Building the Super Hero Suit of “Ant-Man”


Costume designer Sammy Sheldon Differ and head suit designer Ivo Coveney were tasked with designing and creating from scratch all of the practical suits that Paul Rudd would wear in Marvel’s “Ant-Man.”

The first step in the process was deciding on the style and materials that would comprise the suit design. “Because the Ant-Man suit was supposed to have been made in the ’60s, Sammy and I were very keen on trying to make it have an older vintage feel,” explains Coveney. “I’ve deliberately left screws showing how some things are put together because we just felt that it needed to have a strong retro look, but still look cool and modern, which is quite a difficult thing to achieve.”

Differ and Coveney, whenever possible, tried to keep the design as close as they could to the source material and concepts they received from Marvel’s visual development team, headed by Ryan Meinerding. “We tried to keep very faithful to what Marvel had given us because that’s ultimately the goal,” explains Differ.

One of the biggest challenges for Coveney was building and perfecting the helmet, which gives Ant-Man the power to control armies of ants. “When you look at the costume and the concept art as we were given, it looks fairly straightforward, but then when you start breaking it down, you start to see just how many circuits there are for lights, you see how much the belt needs to move and all the parts of the helmet as well and you start to say this is not as simple as it looks. In fact it is one of the more complicated suits built for Marvel because everything needed to work practically in this suit and helmet and that became a daunting task.”

For Rudd the “Ant-Man” helmet was one of his favorite components. “When Ivo showed me the helmet and we started trying it on, I thought back to when I first saw the Stormtrooper helmets when I was a kid and I was just like, ‘That’s the coolest helmet ever,’” recalls Rudd. “I had that same feeling with the Ant Man helmet. I thought ‘Wow, the shape of the eyes and the way it slopes and all the wires in the back, there’s something just really cool about it.’ I know if I were a little kid, I’d be drawing that helmet a lot.”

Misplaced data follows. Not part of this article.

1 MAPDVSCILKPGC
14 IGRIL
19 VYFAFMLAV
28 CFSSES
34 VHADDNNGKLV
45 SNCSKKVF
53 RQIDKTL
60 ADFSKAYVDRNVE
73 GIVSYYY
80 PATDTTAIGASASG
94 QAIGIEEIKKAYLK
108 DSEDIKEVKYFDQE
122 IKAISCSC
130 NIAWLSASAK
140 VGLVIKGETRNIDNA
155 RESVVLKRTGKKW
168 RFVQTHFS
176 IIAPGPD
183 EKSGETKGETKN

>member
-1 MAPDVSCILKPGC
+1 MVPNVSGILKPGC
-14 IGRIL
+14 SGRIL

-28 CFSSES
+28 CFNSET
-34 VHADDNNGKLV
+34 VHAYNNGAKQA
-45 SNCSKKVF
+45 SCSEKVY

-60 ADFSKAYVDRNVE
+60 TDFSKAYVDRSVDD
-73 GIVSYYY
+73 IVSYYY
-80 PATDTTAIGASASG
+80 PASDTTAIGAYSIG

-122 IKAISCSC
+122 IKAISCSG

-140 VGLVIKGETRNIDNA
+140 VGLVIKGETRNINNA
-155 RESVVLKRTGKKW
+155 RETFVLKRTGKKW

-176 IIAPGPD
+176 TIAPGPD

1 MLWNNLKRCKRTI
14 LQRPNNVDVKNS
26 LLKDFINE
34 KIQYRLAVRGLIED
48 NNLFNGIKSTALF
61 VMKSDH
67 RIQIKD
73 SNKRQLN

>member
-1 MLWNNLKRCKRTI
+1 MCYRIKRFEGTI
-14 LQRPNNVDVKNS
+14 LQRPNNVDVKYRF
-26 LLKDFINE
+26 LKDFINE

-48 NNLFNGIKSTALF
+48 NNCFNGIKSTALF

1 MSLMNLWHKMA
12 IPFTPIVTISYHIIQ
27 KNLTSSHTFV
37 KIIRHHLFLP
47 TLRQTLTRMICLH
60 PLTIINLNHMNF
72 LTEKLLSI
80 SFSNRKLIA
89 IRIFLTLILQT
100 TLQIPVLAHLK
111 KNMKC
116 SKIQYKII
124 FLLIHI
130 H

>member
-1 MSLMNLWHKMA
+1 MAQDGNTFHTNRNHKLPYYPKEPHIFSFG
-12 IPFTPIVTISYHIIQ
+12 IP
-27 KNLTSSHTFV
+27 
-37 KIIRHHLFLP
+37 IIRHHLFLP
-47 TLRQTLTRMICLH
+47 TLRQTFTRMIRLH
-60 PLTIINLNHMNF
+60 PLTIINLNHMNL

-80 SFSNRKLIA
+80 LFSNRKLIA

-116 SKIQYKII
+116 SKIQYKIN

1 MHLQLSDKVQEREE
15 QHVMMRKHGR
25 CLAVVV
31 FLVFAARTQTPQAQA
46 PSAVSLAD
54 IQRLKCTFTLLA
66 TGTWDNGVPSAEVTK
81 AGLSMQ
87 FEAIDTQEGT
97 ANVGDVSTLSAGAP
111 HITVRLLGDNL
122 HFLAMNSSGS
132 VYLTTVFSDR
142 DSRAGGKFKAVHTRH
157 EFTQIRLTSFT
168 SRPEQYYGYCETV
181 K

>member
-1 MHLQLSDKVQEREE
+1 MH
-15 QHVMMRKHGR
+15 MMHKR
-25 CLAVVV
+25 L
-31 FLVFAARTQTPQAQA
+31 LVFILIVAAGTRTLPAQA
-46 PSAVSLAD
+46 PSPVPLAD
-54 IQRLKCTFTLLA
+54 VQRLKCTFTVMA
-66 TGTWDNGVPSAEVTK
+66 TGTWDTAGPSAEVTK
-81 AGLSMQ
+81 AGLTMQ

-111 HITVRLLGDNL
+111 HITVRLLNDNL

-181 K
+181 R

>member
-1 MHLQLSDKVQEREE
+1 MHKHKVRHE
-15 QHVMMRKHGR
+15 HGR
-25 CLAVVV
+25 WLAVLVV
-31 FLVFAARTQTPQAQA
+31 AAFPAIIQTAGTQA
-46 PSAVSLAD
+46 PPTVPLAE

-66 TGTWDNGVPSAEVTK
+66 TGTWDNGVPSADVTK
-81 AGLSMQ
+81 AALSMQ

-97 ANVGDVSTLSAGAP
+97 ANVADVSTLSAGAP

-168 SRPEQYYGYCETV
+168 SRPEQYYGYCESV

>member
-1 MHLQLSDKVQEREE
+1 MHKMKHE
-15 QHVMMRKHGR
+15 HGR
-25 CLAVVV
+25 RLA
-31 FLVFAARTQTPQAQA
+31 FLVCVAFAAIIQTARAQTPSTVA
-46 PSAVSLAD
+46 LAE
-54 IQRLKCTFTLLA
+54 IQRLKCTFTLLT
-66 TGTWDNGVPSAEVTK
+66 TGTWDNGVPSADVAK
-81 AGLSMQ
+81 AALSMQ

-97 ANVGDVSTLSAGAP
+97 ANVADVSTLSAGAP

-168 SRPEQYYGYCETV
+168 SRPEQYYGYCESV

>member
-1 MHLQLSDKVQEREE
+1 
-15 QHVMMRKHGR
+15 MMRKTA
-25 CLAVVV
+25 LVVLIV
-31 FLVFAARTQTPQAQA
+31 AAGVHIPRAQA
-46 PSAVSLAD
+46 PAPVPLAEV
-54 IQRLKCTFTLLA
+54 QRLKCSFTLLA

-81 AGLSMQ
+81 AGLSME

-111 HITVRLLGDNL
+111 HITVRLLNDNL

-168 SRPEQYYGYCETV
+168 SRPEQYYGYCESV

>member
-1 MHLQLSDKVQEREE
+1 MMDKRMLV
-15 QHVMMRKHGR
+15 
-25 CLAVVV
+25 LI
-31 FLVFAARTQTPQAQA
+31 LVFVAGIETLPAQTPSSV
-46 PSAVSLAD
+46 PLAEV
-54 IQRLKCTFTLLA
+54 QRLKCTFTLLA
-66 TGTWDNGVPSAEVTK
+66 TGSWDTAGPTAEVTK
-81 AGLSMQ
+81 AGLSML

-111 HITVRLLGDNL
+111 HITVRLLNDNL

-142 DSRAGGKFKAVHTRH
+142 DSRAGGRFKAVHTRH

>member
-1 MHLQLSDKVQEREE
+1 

The intricate details of the suit and amount of work that went into it were equally as impressive. “It doesn’t look incredibly complicated to the naked eye when you look at the suit because it’s a lot of leather and it seems like a vintage motorcycle suit,” says Rudd. “But what’s actually happening in that suit, and the number of pieces in the backpack, is crazy. It’s also all wired so that the whole suit, including the gloves and belt, can light up. So there are hundreds of pieces and it takes about 20 minutes to get in and out of it. I need a small pit crew to help me.”

Wearing the Super Hero suit on a daily basis was something that Rudd had not experienced before. The actor describes how he kept his cool inside of the Ant-Man suit. “The only downfall of how cool the suit looked was that it didn’t breathe much,” explains Paul Rudd. “But to their credit they knew that and prepared for it, so it wasn’t too bad. They built cold packs into the suit and they would hook a hose up to the back of the suit to cool you off. But who needs that when you’re filming in Georgia in August? Thankfully, we mostly shot on soundstages during the first part of the schedule, and they kept those things like a meat locker.”

For Differ and Coveney, Rudd’s easy-going nature was a blessing for them and their team. “I think we’ve been quite lucky because the way we’ve constructed the Ant-Man suit he can do quite a lot in it,” says the costume designer. “Paul adopted the attitude ‘I’m in the suit, so I’m staying in it.’ By the end of the shoot we could get Paul in or out of the suit in about 15 minutes, which is quite brilliant. He’s really patient and he loved wearing it and it hasn’t been that difficult for him to be in it for a length of time.”

The filmmakers were all equally impressed with the pair’s work and the remarkable execution of everything that was asked of them, which is reflected up on the screen. Producer Kevin Feige praises, “The costume department on this movie was great and it was a challenge. With the Iron Man suit, there are parts of it that are practical but it’s primarily something that we built later in post, digitally. The Ant-Man costume is not that. The Ant-Man costume is actually a piece of wardrobe that the costume department did an amazing job putting together. Paul Rudd, through numerous fittings, finally was able to wear it with pride and he looked incredibly cool in it.”

See Marvel’s “Ant-Man” when it comes to Philippine theaters July 15! For all the latest news and updates visit and follow @marvelstudiosph on Twitter and @marvelphilippines on Instagram.


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